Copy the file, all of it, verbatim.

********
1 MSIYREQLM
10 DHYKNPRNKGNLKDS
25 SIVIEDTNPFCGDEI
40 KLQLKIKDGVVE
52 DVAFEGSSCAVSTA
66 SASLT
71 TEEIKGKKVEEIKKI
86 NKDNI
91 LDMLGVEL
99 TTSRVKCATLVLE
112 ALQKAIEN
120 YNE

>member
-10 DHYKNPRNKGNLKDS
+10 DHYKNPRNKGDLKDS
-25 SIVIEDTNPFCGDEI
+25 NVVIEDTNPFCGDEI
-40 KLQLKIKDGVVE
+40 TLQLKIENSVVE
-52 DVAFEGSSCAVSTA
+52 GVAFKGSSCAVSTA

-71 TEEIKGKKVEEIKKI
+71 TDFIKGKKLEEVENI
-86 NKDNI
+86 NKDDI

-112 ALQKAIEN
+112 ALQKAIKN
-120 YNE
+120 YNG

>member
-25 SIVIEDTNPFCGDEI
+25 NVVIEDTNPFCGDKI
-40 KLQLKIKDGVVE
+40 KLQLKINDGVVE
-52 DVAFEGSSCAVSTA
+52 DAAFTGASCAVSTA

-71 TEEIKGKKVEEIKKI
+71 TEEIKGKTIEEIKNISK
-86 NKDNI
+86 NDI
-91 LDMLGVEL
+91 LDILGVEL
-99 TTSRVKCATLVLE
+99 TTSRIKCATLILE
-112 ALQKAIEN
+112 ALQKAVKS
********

1 MSIYREQLM
10 DHYKNPRNKGNLKDS
25 SIVIEDTNPFCGDEI
40 KLQLKIKDGVVE
52 DVAFEGSSCAVSTA
66 SASLT
71 TEEIKGKKVEEIKKI
86 NKDNI
91 LDMLGVEL
99 TTSRVKCATLVLE
112 ALQKAIEN
120 YNE

>member
-10 DHYKNPRNKGNLKDS
+10 DHYKNPRNKGDLKDS
-25 SIVIEDTNPFCGDEI
+25 NVVIEDTNPFCGDEI
-40 KLQLKIKDGVVE
+40 TLQLKIENSVVE
-52 DVAFEGSSCAVSTA
+52 GVAFKGSSCAVSTA

-71 TEEIKGKKVEEIKKI
+71 TDFIKGKKLEEVENI
-86 NKDNI
+86 NKDDI

-112 ALQKAIEN
+112 ALQKAIKN
-120 YNE
+120 YNG

>member
-25 SIVIEDTNPFCGDEI
+25 NVVIEDTNPFCGDKI
-40 KLQLKIKDGVVE
+40 KLQLKINDGVVE
-52 DVAFEGSSCAVSTA
+52 DAAFTGASCAVSTA

-71 TEEIKGKKVEEIKKI
+71 TEEIKGKTIEEIKNISK
-86 NKDNI
+86 NDI
-91 LDMLGVEL
+91 LDILGVEL
-99 TTSRVKCATLVLE
+99 TTSRIKCATLILE
-112 ALQKAIEN
+112 ALQKAVKS